Google AI Introduces A Machine Learning Based System For Game Developers To Quickly And Efficiently Train Game-Testing Agents

Google AI recently announced a machine learning-based framework that game developers could use to train game-testing agents quickly and efficiently, freeing human testers to focus on more complicated problems. The resulting system requires no machine learning (ML) expertise, works with a wide range of popular game genres, and can train an ML policy, which generates game actions from the game state on a single game instance in less than an hour. Google AI has also provided an open-source library that shows how these techniques may be used in practice.

Simply playing the game is the most basic form of video game testing. Many serious bugs (such as crashes or falling out of the world) are easily detectable and fixed. The major challenge is to find the bugs within the vast state space of a modern game. Thus, the developers decided to focus on training a system that could “just play the game” at scale.

An effective way of doing this was by enabling developers to train a group of game-testing agents instead of training a single, super-effective agent playing the entire game from end to end. Each agent could complete tasks of a few minutes, referred to as “gameplay loops.”

Bridging the gap between the simulation-centric world of video games and the data-centric world of ML is one of the most fundamental obstacles in applying machine learning to game development. Instead of asking developers to translate the game state directly into custom, low-level ML features (which would be too time-consuming) or attempting to learn from raw pixels (which would require too much data to train), the proposed solution gives developers an efficient, game-developer-friendly API that lets them describe their game in terms of the core state that a player perceives and the semantic actions that they can take. All of this information is represented by concepts that game developers are familiar with, such as entitiesraycasts, 3D locations and rotations, buttons, and joysticks.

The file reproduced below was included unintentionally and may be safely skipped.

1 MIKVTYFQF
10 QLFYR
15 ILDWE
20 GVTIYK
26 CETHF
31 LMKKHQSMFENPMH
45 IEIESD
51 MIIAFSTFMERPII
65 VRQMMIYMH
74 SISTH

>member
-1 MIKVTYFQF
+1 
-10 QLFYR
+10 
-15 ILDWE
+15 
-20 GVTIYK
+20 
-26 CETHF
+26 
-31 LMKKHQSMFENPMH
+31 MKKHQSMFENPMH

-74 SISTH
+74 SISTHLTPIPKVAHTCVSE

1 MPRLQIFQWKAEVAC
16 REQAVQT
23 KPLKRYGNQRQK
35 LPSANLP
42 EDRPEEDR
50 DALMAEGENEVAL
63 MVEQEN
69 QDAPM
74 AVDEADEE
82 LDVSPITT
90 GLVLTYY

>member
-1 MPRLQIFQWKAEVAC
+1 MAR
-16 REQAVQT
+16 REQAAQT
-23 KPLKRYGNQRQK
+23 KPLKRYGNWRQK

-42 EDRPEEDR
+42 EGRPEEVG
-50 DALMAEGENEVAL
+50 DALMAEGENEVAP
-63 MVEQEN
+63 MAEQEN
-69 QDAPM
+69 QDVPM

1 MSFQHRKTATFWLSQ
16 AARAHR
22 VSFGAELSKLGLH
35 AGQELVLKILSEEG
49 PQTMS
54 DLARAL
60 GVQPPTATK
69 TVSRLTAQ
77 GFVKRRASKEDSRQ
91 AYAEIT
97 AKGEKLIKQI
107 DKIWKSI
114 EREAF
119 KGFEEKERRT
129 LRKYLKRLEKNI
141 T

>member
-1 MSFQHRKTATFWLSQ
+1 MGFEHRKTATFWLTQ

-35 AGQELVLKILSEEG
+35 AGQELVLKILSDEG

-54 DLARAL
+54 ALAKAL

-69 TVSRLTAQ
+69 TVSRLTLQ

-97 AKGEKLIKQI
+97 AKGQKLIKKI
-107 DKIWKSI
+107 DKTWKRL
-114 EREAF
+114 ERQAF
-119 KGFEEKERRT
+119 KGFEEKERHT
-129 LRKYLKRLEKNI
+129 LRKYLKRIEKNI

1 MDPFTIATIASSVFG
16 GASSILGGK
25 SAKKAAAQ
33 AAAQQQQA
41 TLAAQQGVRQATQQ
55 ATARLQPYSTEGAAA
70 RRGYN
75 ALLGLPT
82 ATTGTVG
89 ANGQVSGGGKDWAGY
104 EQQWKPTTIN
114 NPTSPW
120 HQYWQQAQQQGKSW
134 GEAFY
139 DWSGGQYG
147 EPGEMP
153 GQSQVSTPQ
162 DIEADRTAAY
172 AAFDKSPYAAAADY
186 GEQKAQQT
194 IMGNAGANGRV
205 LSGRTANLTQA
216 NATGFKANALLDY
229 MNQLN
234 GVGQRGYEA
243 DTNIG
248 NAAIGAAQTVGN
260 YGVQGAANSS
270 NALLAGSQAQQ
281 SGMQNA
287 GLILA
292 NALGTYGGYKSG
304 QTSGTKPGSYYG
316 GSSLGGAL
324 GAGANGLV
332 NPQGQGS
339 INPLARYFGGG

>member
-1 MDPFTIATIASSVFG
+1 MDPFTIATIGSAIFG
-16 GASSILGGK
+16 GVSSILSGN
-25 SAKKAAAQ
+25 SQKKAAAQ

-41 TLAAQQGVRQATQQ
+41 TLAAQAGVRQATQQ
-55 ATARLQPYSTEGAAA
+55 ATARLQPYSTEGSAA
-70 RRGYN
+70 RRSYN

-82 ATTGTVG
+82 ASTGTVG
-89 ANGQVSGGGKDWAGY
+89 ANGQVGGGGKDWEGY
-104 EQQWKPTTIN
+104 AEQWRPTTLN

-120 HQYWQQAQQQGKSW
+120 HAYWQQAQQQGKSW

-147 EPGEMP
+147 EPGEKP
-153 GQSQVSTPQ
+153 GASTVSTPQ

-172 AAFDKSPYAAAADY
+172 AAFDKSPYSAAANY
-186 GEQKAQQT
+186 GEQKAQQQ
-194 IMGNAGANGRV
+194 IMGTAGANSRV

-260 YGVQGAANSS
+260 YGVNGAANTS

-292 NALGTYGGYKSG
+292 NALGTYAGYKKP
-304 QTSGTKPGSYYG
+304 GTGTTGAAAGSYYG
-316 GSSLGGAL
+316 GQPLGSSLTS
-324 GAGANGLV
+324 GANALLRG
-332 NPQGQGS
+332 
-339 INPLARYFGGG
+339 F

This high-level semantic API is simple to use and allows the system to adapt to the specific game being developed. The game developer’s specific combination of API building blocks influences the network architecture choice because it informs about the type of gaming scenario in which the system is deployed—for example, handling action outputs differently depending on whether they represent a digital button or an analog joystick or employing image processing techniques to manage observations resulting from an agent probing its environment with raycasts (much like how autonomous vehicles analyze their environment with LIDAR).

This API is broad enough to mimic various popular control schemes (the configuration of action outputs that control movement) in games, including first-person shooters, third-person shooters with camera-relative controls, racing games, twin-stick shooters, and so on. Networks are designed that inherently tend towards simple behavior such as aiming, approach, or avoidance in these games because 3D movement and targeting are often a fundamental part of gameplay in general. The technology achieves this by evaluating the game’s control scheme and creating neural network layers that perform specialized processing of the game’s observations and actions. For example, from the perspective of the AI-controlled gaming entity, the locations and rotations of objects in the real world are automatically translated into directions and distances. This transformation usually speeds up learning and aids in the generalization of the learned network.

After generating a neural network architecture, the network needs to be trained to play the game using an appropriate choice of a learning algorithm.

For this use case, Imitation Learning (IL), which teaches ML policies by watching professionals play the game, performs effectively. Unlike RL (Reinforcement Learning), where the agent must find a good policy on its own, IL requires replicating human expert behavior. Because game developers and testers are experts in their own games, they can quickly demonstrate how to play the game. An IL approach inspired by the DAgger algorithm is used. The approach allows the system to take advantage of video games’ most compelling quality — interactivity.

The proposed system blends a high-level semantic API with a DAgger-inspired interactive training flow to create meaningful machine learning policies for video game testing across genres. As a working example of this system, Google AI has released an open-source library. No prior knowledge of machine learning is necessary, and training agents for test applications can easily be completed in less than an hour on a single developer machine. Hopefully, this research will spur the development of machine learning approaches that may be used in real-world game production in simple, effective, and enjoyable ways.



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